after all :-(. It's a sadness that only someone who knows what it's like to lose immortality can
understand. I have a new respect for the way Craig Parker portrayed even such a small part with so much
Addition by Lindorie:
I always estimated that there were about 1000 elves at Helm's Deep
in the film. If they carried 20 arrows apiece, it would
seem that Saruman's uruks would have been decimated in the first volley, but accuracy in the dark and in the
rain might not have been as good as you think. Even if the arrows had all reached their intended targets, no
one says, "you take out this one, and you, that one, and I'll take the one on the far right." Lots of them
would have been aiming for the same targets apart from all the ones shooting blind. Yes the English longbow
was very effective against plate armor, but it was also the exception to the archery rule. England was
the Only country which required all of its men and boys to be trained to use the bow and paid its archers
decently and required disciplined training. Every other country in Europe treated archers like lower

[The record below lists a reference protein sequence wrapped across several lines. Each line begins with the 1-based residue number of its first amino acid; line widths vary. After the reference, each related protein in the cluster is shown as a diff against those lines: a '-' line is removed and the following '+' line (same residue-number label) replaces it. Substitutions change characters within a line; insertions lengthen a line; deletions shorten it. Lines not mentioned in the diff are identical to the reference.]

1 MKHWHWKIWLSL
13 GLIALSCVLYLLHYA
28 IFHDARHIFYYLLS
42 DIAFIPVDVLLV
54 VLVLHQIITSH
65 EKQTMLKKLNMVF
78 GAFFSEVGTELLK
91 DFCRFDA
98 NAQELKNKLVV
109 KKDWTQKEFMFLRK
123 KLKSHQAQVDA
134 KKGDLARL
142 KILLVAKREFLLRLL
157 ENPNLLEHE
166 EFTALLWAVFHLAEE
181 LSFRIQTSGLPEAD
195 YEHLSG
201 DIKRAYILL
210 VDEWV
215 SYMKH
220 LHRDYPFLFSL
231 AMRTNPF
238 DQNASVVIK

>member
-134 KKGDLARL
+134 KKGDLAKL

class citizens or dirt. Archers were a dime a dozen and very, very expendible. It cost money to be a
knight, and any man could make some sort of a bow. Respect went to the man with the power.
You also have to take the Uruk crossbowmen into account. There were an awful lot of them, yet i really
dont have a clue where to begin to estimate. I do know, however that, although a crossbow cannot fires
as many rounds per minute as a bow being fired by a decent archer, It is generally more accurate and more
powerful. I have several friends who are both archers and crossbowmen in the SCA. Most of them are beginning
to use the crossbow for competion because of its accuracy and in 'combat' as well. They like shooting